Native American Opoid Overdoes in Minnesota and Native Responses; Suggested Weekend Readings

For more than a decade, our country has been facing a crisis involving the abuse of prescription pain killers and heroine. Opioid overdoses tripled nationally between 2000 and 2015. A recent hour-long Minnesota Native News radio program explores the devastating impacts this crisis has had on Native American communities. According to the summary:

In 2015, Minnesota had more American Indians dying from overdoses than any other state. That same year, well over half of pregnant Native women gave birth to babies with opioids in their systems. Many American Indians in Minnesota are wrestling with how best to help people heal from the addiction and the historical trauma at the root of this crisis.

But how do you talk about this incredibly painful problem without leaving people with a sense of hopelessness or by reinforcing the ugly stereotype of the “drunk Indian”? The program explores the unique nature of addiction in Native communities and how it is rooted in historical trauma.The bottom line is that a violent or chaotic childhood makes people more prone to opiod addiction

Reporter Melissa Townsend talks about western medical treatments to addiction, the preferred approach by government funders. But the story emphasizes that — from a Native perspective — addiction is a spirit that thrives on fear and chaos. The story explores the personal stories of Native peoples –the backstory to their addiction, the trauma they and their families experienced, and their individual paths to spiritual healing. It talks about the struggles to trying blend both western medical treatments, which are profit-driven and don’t address the underlying spiritual harms, and traditional Native approaches.

It’s a powerful story.

For other news stories — on the anniversary of the Battle of Greasy Grass, on a recent U.S. Supreme Court win for the Choctaw Nation, and on shocking genocidal quotes by early U.S. leaders, read on.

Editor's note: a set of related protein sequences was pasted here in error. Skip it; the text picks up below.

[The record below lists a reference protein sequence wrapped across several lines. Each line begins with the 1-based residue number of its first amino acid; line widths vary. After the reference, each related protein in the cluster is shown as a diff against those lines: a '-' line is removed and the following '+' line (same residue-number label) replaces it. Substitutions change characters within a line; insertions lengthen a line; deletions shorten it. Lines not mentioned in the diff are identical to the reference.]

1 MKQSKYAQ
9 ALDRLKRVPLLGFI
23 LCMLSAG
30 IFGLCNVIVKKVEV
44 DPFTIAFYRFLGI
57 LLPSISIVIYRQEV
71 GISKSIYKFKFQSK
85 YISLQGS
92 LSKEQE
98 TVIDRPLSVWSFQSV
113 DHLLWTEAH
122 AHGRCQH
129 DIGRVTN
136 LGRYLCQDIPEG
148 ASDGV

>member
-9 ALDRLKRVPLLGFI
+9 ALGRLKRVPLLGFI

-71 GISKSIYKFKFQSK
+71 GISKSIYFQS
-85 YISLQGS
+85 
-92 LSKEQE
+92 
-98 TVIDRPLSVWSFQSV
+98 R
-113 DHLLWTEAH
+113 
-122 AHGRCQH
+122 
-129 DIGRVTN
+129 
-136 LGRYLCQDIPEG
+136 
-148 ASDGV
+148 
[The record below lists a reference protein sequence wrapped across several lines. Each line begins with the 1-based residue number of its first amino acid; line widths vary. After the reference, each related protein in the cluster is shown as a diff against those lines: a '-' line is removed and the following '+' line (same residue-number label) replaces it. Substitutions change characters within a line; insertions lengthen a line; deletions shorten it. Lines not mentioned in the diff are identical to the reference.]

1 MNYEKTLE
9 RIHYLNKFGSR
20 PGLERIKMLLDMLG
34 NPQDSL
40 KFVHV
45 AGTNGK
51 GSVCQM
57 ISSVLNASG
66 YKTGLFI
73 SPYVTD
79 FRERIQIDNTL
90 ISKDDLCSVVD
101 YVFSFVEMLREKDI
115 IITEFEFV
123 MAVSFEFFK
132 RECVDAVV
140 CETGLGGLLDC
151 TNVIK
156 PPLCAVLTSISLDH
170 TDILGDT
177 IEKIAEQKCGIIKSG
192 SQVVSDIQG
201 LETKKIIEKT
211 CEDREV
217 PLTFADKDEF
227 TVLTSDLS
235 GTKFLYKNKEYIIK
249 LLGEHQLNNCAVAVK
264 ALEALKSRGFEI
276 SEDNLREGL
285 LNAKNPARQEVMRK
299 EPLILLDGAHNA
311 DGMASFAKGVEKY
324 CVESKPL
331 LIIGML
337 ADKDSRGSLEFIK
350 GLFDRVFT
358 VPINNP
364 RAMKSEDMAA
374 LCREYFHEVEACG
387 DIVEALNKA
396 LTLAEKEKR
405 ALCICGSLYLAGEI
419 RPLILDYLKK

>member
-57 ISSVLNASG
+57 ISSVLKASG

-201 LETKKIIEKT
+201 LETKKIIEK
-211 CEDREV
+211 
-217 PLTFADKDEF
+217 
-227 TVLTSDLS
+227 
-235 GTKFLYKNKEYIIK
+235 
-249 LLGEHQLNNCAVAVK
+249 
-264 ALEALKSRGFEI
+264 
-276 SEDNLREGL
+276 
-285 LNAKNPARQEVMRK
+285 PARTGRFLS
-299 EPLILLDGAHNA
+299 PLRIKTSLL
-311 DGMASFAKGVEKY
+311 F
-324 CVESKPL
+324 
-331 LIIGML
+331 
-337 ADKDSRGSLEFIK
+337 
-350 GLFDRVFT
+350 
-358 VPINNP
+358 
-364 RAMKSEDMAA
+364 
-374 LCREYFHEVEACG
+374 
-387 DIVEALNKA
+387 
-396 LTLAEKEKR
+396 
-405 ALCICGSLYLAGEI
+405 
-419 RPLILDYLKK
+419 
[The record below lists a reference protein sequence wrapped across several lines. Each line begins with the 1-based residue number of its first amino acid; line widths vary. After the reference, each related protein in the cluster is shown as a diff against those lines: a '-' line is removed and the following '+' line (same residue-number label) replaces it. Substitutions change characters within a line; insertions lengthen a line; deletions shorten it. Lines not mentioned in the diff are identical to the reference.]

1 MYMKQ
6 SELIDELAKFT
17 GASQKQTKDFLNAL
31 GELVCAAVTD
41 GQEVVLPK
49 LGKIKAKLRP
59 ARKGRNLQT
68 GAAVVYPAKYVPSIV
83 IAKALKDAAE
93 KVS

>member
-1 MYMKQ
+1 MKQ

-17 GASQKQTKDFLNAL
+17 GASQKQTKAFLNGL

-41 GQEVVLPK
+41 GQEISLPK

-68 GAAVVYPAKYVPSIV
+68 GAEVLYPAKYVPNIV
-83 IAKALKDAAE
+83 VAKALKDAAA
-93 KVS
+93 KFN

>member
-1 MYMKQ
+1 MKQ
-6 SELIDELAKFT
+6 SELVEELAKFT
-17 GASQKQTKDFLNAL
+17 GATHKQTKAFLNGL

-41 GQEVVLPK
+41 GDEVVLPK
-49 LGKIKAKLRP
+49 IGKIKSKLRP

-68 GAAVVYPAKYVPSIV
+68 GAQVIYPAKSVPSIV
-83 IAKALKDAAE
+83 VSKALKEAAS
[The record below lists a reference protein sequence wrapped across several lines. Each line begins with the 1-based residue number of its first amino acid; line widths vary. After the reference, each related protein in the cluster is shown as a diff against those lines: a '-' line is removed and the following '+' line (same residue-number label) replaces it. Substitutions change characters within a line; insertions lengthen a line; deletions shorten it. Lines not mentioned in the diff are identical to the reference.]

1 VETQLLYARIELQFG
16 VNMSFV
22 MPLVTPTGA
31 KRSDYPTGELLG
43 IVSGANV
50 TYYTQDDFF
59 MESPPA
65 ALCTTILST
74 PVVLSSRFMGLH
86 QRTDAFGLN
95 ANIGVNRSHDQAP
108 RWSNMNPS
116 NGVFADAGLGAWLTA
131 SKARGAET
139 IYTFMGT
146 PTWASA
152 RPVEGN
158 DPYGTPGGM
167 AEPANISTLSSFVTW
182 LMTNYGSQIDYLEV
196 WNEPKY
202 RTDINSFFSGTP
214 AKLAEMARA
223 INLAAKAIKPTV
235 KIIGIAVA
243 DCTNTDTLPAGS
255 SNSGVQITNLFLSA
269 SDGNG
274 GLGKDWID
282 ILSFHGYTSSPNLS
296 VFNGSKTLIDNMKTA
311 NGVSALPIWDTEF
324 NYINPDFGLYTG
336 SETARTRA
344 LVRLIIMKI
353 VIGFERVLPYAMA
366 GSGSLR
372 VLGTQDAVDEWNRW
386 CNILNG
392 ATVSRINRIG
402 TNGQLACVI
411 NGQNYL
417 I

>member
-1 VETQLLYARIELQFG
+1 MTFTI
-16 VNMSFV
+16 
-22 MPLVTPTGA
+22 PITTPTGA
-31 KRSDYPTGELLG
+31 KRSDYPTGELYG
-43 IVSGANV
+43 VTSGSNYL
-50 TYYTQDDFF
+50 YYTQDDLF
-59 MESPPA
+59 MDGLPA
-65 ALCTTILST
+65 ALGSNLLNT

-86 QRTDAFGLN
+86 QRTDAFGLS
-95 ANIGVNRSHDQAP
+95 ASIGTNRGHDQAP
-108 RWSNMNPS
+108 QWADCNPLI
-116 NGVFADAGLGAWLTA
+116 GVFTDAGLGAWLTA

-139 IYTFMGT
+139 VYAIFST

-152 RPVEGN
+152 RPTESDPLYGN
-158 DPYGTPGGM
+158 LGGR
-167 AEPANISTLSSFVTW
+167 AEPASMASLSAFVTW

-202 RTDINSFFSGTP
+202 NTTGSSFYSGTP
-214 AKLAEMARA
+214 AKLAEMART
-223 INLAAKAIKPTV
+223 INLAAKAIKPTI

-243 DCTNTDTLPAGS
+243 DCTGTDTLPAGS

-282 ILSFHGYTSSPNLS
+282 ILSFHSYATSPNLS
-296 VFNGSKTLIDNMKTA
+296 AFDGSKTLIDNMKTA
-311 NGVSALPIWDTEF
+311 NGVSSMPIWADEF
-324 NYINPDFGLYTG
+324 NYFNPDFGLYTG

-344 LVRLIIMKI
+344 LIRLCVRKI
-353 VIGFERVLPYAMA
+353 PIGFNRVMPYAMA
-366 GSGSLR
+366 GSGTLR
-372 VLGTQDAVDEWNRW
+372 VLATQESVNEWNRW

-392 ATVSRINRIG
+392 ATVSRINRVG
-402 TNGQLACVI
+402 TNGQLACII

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American Indian Governance and Its Impact on the U.S. Constitution

Benjamin Franklin's Albany plan to create an alliance of 13 colonies stemmed from recommendations from the Iroquois Confederacy.
Benjamin Franklin’s Albany plan to create an alliance of colonies stemmed from recommendations from the Iroquois Confederacy.

A little know piece of American history is something called the “Albany Plan,” a Benjamin Franklin-led proposal in 1754 to put the disparate colonies under a central government. It didn’t fly at the time, but it was an initial effort to create some form of union.

Even less well known than the Albany Plan is the fact that it was a leader from the Iroquois Confederacy (which had its own alliance) who recommended such a colonial collaboration to Franklin and others a decade earlier.

This is one example historians point to showing the impact Native American tribal governance had on the Founding Fathers and the framing of the U.S. Constitution. The good news is that the conversation is ongoing. For too long, the Native American contributions to American political thought have been largely hidden or ignored. For many of us, our formal education didn’t even hint at such things.

The latest contribution to this debate comes from Robert Miller (Eastern Shawnee), a Law Professor at at Sandra Day O’Connor College of Law at Arizona State University. He published a paper March 1 titled: American Indian Constitutions and Their Influence on the United States Constitution. It appeared in the Proceedings of the American Philosophical Society. This very accessible paper looks at the impact of the Iroquois Confederacy on the Founding Fathers, then explores the impact the U.S. Constitution had on tribal efforts to create written constitutions.

Here are a few takeaways. Continue reading